When I was very little, I remember the joy of reading, because it opened up a whole new world for me. I clearly recall being in church each Sunday, at the beautiful Missions To Seamen Church called St Nicholas in Calcutta - and suddenly being able to read the brass plaques on the walls, between the high, narrow, arched windows.
One plaque honoured the memory of a sailor who had sacrificed his own life to save a shipmate who had fallen overboard. The inscription at the bottom of the memorial plaque read: "Great love hath no man than this, than a man lay down his life for a friend."
Those first five words are central to a very solemn part of Melbourne, the city that I have lived in for the past 20 years. In the Shrine of Remembrance on St Kilda Road, there is a special reverence that is hard to describe. This marble inscription is at the heart of the Shrine's interior and it has a very significant meaning.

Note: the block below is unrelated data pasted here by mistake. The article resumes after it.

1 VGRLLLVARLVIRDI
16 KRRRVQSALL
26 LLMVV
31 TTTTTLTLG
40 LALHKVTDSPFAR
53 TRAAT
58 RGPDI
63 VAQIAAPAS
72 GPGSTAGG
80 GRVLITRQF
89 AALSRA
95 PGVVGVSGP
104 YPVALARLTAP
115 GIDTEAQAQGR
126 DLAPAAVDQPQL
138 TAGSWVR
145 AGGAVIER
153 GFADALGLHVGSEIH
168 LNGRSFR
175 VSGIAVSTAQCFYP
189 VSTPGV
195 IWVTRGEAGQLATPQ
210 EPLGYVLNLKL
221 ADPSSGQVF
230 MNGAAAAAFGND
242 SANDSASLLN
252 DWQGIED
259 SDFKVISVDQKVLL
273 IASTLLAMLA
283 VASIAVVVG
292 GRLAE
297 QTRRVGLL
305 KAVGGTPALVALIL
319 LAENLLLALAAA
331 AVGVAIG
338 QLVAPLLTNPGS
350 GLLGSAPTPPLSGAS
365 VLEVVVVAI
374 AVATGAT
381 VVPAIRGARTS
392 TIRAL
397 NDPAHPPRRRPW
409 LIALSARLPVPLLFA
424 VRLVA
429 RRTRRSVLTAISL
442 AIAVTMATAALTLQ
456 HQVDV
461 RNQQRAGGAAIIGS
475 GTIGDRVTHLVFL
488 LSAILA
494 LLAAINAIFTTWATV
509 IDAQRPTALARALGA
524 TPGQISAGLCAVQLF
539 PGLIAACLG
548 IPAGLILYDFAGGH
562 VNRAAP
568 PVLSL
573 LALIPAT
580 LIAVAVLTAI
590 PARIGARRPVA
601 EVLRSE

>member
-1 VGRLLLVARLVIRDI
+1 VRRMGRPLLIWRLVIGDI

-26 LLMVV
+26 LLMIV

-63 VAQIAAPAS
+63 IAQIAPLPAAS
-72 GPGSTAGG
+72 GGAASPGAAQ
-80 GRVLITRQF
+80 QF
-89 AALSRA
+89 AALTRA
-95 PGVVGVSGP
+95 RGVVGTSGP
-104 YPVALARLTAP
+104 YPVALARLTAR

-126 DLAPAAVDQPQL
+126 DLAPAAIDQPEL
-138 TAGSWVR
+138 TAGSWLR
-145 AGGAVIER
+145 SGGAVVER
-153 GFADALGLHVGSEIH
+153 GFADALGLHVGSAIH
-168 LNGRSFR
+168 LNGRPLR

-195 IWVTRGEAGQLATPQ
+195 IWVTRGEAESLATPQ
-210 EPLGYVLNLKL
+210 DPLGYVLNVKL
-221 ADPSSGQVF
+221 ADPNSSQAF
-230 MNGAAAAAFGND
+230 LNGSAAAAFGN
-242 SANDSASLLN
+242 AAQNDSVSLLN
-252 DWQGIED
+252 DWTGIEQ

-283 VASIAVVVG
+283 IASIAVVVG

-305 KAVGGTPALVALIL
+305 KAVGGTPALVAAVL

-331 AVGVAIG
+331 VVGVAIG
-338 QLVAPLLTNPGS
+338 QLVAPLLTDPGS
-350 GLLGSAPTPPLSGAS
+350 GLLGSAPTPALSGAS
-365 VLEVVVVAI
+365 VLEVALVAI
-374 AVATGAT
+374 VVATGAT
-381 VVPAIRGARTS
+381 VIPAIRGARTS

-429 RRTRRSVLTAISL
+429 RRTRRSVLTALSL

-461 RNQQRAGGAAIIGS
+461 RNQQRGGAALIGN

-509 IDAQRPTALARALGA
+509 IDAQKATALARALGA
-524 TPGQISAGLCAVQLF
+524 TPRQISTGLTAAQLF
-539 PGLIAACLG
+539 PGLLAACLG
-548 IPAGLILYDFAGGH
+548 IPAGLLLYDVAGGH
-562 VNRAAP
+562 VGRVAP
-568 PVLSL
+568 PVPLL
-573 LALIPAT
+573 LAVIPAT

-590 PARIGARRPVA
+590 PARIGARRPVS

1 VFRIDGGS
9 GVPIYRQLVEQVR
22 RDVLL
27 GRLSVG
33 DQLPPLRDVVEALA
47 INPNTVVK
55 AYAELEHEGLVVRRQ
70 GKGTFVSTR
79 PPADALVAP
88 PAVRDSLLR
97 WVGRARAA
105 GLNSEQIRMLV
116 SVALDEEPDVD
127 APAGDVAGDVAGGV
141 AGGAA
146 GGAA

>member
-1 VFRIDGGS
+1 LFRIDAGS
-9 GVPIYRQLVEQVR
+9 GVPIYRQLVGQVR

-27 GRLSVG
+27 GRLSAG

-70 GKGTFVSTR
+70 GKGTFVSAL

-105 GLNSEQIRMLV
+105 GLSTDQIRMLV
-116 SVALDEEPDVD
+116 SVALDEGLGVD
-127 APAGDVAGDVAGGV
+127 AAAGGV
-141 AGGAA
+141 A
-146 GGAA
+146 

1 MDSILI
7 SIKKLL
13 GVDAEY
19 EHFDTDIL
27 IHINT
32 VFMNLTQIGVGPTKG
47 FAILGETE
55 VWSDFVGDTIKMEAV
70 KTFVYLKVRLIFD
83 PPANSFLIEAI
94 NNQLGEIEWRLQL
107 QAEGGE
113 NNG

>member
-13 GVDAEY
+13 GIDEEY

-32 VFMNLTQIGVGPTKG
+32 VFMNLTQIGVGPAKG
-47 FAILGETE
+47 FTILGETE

When the Shrine was built, the architects were helped by calculations relating to astronomy and mathematics. The intricate design means that a ray of sunlight shines through the high atrium on a special commemorative day, to illuminate the word "love".
That day is the 11th of November each year. And the ray of light strikes the word "love" at exactly 11am, the eleventh hour of the eleventh day of the eleventh month. The calculations ensured that this accuracy would endure for 5000 years.
But then the state of Victoria introduced daylight saving - which in turn meant that the careful calculations would be thwarted. That's when all sorts of solutions were considered - and the simplest one was put in place.
Now, a simple prism refracts the light ray by exactly one hour. And at the appointed time on Armistice Day, the sunlight still illuminates the word "love".
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